It’s no secret that we has seen an increase in global awareness on data ownership and privacy in the past few years. A recent IBM study found that 81% of consumers say they have become increasingly concerned about how their data is used online. Companies like Apple make privacy a cornerstone of their marketing campaigns and they consider their approach to be a competitive advantage. When privacy laws like GDPR, PIPEDA and CCPA took effect, it gave people the right to know what companies know about them as well as the right to block the sale of their information to others. This created a market for privacy expertise and software products that can help users scrub their personal data and to enable business to comply with new privacy laws.
This list of the nearly 300 companies selling privacy services is testament to the idea that users should have more control over their own data. The first unicorn in enterprise privacy software, OneTrust, was valued at $1.3 billion by venture capitalists in a fundraising round in 2019. Other startups are focused on selling privacy services directly to consumers instead of corporate clients.
The app Jumbo was launched in 2019, promising to simplify the privacy settings on sites like Facebook. Israeli startup Mine, an AI-based platform that promises to help people become owners of their personal data is on a mission to empower their users to discover their own digital footprint and have access to what the internet knows about them. It also allows their users to specify where their data should or shouldn’t be. A London company digi.me helps consumers import and consolidate data generated through social media and health or fitness devices to provide insights usually not available to the consumer.
People have little to no control over their own data and the tech landscape if filled with startups addressing this challenge. One approach is to help existing companies become compliant with privacy regulations. Other approaches involve providing people with visibility into their own digital footprint. At OOTech Inc. I have been working on a unique approach that uses our OOProtocol to optimize ownership of your data by giving people like you granular control over your digital world through ownership, privacy and storage location settings.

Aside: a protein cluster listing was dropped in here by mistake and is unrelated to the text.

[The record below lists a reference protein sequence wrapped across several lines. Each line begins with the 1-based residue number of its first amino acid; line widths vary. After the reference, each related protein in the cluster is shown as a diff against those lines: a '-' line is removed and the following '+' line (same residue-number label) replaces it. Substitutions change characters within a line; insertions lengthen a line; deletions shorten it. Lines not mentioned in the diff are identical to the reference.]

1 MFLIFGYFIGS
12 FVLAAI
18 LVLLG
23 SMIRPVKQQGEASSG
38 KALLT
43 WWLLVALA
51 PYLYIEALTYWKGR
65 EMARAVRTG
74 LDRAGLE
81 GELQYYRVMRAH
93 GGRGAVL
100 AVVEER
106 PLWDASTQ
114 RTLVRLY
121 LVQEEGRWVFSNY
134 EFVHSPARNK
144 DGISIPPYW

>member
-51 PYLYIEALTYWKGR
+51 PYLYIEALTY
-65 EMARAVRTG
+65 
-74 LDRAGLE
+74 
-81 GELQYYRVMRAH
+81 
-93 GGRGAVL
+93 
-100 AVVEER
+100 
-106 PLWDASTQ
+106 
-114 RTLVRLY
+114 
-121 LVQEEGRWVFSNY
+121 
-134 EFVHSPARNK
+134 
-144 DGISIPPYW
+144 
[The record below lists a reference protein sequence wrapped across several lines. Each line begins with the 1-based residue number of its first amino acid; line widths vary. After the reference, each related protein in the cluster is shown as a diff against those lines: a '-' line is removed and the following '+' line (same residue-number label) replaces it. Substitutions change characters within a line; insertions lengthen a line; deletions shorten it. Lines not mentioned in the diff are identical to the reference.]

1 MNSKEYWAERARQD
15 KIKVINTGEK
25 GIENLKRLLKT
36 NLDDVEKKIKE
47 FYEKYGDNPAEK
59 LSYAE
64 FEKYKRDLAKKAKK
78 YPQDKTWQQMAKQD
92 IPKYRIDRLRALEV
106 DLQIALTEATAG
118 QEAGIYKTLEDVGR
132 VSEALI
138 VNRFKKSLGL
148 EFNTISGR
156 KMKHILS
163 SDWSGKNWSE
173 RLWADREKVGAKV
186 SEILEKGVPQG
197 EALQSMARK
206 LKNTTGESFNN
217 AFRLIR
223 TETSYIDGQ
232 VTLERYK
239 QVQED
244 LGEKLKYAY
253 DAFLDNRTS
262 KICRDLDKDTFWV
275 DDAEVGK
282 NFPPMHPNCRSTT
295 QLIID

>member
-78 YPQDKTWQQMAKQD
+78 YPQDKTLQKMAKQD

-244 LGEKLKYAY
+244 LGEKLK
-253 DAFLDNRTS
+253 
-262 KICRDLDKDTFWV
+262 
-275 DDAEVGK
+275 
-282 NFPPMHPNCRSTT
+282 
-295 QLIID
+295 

I believe that it is a fundamental human right to own and have granular privacy & storage location control over the data you generate. Didier Dorélien
Data ownership is the act of having legal control over data that you generate. It defines your ability to possess, use, assign, share, destroy, sell, trade, or donate data or surrender all of these privileges to a third party like a parent, care giver or legal guardian.
Data privacy describes a practice that ensures people have granular control over who can access their data and if they do decide to share, their data is only used for its intended purpose. Privacy implies that the data owner has sole control over who can access their data. The latest security protocols are used to encrypt the data to prevent unwanted access.
Data storage controls is our way of giving people full visibility over where their data is physically located whether their data is on the device in their hands, a private sever at home or at their office or on a public cloud server somewhere in the world. Storage location settings enables people to control the cloud service provider and the cloud server’s geographic location.
If data ownership, privacy and storage location controls had been implemented at a company like TikTok for example it would have been easier for American users to confirm that their data was stored on servers physically located in the United States and control who had access to their data.